Horton, 202 F.3d at 1301 n.4.
Like the district court in McKinney and the original panel decision in Flint,
Defendants’ ripeness argument unfortunately misunderstands McKinney to
command dismissal of Community’s claims on ripeness grounds. Defendants argue
that Community’s due process violation is unripe because there are adequate state
procedures available to Community to address its claims and that Community has
not been finally deprived of its property. Community’s failure to utilize adequate
state procedure is exactly the situation discussed in McKinney, Flint, and Horton; all
three decisions held their respective plaintiff’s failed to state a claim. The Court
finds that Community’s claim for violation of due process is ripe. See McKinney, 20
F.3d at 1566-67; see also Horton, 202 F.3d at 1301. It does not dismiss this claim
under Federal Rule of Civil Procedure 12(b)(6) because it ultimately abstains from
hearing Community’s claims under Younger.
C. YOUNGER ABSTENTION
Finally, this Court must determine whether matters of comity and federalism
require it to abstain from hearing this case in favor of the current state-court
proceedings. While federal courts have a “virtually unflagging obligation,” Deakins
v. Monaghan, 484 U.S. 193, 203 (1988) (citation omitted), to adjudicate claims
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within their jurisdiction, “there are some classes of cases in which the withholding
of authorized equitable relief because of undue interference with state proceedings
is ‘the normal thing to do.’” New Orleans Pub. Serv., Inc. v. Council of City of New
Orleans (“NOPSI”), 491 U.S. 350, 359 (1989) (quoting Younger v. Harris, 401 U.S.
37, 45 (1971). Younger identified one such class, holding a federal court should
abstain from hearing a case where doing so would interfere with ongoing state
proceedings. 401 U.S. 37. Although Younger concerned state criminal proceedings,
its principles are “fully applicable to noncriminal judicial proceedings when
important state interests are involved.” 31 Foster Children v. Bush, 329 F.3d 1255,
1274 (11th Cir. 2003) (quoting Middlesex County Ethics Comm. v. Garden State Bar
Ass’n, 457 U.S. 423, 432 (1982)). NOPSI elaborated on the specific “exceptional
circumstances” where Younger abstention is proper. 491 U.S. at 367-68. Sprint
Communications, Inc. v. Jacobs summarizes those exceptional circumstances:
First, Younger precluded federal intrusion into ongoing state criminal
prosecutions. Second, certain “civil enforcement proceedings”
warranted abstention. Finally, federal courts refrained from interfering
with pending “civil proceedings involving certain orders . . . uniquely
in furtherance of the state courts’ ability to perform their judicial
134 S. Ct. 584, 591 (2013) (internal citations omitted).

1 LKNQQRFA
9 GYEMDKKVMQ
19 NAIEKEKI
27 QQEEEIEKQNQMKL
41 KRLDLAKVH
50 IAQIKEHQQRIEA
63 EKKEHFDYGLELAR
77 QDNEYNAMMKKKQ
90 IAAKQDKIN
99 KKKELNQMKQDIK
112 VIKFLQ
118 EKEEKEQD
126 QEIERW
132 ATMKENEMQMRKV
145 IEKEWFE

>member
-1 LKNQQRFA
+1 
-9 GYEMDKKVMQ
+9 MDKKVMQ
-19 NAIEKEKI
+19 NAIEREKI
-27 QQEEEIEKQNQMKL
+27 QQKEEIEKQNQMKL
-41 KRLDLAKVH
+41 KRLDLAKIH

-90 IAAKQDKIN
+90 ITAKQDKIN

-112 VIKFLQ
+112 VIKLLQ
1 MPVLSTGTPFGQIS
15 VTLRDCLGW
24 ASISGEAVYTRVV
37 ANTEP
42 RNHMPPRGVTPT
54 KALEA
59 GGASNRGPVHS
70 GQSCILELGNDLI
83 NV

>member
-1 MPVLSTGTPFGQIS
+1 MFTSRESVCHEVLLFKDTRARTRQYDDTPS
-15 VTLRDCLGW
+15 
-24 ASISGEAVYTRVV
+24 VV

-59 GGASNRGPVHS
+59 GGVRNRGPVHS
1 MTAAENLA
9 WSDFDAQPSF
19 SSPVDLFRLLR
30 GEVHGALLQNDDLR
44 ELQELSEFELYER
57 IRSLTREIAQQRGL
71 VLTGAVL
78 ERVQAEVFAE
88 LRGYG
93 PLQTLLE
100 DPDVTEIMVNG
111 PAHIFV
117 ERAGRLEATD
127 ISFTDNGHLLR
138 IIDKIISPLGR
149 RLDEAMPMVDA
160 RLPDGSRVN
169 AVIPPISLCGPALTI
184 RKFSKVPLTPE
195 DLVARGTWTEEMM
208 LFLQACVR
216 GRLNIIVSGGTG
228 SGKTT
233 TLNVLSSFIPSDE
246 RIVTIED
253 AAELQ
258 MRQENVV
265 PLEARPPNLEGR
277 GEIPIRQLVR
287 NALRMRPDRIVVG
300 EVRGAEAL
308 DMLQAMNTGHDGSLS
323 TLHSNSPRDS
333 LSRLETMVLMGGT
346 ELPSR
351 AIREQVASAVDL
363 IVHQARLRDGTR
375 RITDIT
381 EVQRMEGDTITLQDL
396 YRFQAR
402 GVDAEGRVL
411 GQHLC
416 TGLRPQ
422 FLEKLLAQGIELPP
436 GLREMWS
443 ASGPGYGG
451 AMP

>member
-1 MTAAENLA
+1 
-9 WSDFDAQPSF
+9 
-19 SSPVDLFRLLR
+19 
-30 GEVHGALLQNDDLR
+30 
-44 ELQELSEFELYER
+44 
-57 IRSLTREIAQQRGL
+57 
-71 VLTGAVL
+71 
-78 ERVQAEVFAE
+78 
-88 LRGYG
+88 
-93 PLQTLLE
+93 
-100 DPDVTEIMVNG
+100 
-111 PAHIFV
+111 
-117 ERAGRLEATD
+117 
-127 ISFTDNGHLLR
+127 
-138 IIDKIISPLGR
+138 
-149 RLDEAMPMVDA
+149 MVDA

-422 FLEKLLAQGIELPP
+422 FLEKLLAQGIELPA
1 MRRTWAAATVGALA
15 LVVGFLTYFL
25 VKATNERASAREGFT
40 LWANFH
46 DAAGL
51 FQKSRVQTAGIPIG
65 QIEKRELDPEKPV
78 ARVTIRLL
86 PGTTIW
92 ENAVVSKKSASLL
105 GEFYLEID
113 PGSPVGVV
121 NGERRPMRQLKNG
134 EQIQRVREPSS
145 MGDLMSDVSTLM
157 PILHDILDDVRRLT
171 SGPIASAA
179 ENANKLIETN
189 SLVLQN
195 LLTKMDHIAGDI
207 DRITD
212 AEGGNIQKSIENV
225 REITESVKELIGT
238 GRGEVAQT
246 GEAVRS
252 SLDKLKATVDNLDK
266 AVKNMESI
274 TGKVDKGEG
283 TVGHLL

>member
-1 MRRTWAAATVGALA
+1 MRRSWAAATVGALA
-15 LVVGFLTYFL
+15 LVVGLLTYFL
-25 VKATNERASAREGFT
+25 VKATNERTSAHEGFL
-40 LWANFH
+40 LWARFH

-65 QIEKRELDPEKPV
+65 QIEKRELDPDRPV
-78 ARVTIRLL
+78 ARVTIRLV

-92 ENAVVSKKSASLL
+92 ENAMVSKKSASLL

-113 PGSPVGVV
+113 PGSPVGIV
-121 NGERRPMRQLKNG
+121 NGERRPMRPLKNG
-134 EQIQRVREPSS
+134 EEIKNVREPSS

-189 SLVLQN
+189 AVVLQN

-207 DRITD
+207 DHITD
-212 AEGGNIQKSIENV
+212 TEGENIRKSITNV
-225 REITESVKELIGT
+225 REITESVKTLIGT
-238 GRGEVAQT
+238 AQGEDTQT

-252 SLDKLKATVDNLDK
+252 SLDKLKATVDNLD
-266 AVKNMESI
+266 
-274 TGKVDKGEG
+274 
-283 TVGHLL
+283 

There does not appear to be post-NOPSI Eleventh Circuit precedent holding
that a court should abstain under Younger while state civil forfeiture proceedings of
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the type instituted by Defendants are pending. The Court is nonetheless satisfied
that the current civil forfeiture action styled State of Alabama v. Harris, et al.
constitutes “civil enforcement proceedings” meriting abstention as exemplified in
Huffman v. Pursue, Ltd., 420 U.S. 592, 604 (1975). See NOPSI, 491 U.S. at 367-68
(citing Huffman as exemplar of “civil enforcement proceeding”). Huffman held
Younger abstention was proper where appellants had sued appellees in Ohio state
court under a public nuisance statute for their operation of theater showing obscene
films. 420 U.S. at 611. The public nuisance statute provided among other remedies
seizure and sale of personal property used in appellee’s operation. Appellees then
instituted a federal action, seeking injunctive and declaratory relief against
enforcement of the statute. Id. at 598. Younger abstention was appropriate because
the public nuisance suit was “in important respects is more akin to a criminal
prosecution . . . . and the proceeding [wa]s both in aid of and closely related to
criminal statutes which prohibit the dissemination of obscene materials.” Id. at
604. While the lower court’s injunction had not directly disrupted Ohio’s criminal
justice system, “it has disrupted that [s]tate’s efforts to protect the very interests
which underlie its criminal laws and to obtain compliance with precisely the
standards which are embodied in its criminal laws.” Id. at 605.
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The currently pending civil forfeiture proceeding against Community and
other defendants involves the same concerns as the nuisance action in Huffman.
Like in Huffman, where Ohio attempted to enforce its criminal laws against the
appellants through a nuisance action, here the Alabama is attempting to enforce its
criminal laws against illegal gambling, see Ala. Code. § 13a-12-20 et seq., by means of
a civil forfeiture action that has as a prerequisite a finding that the res was
“possessed or used in violation of [Ala. Code. § 13a-12-20 et seq.]” (See Doc. 19 Ex.
3 ¶¶ 3-5.); see also Ala. Code. § 13a-12-30(a) (“Any gambling device or gambling
record possessed or used in violation of this article is forfeited to the state, and shall
by court order be destroyed or otherwise disposed of as the court directs.”).
Entertaining this action would disrupt Alabama’s “efforts to protect the very
interests which underlie its criminal laws and to obtain compliance with precisely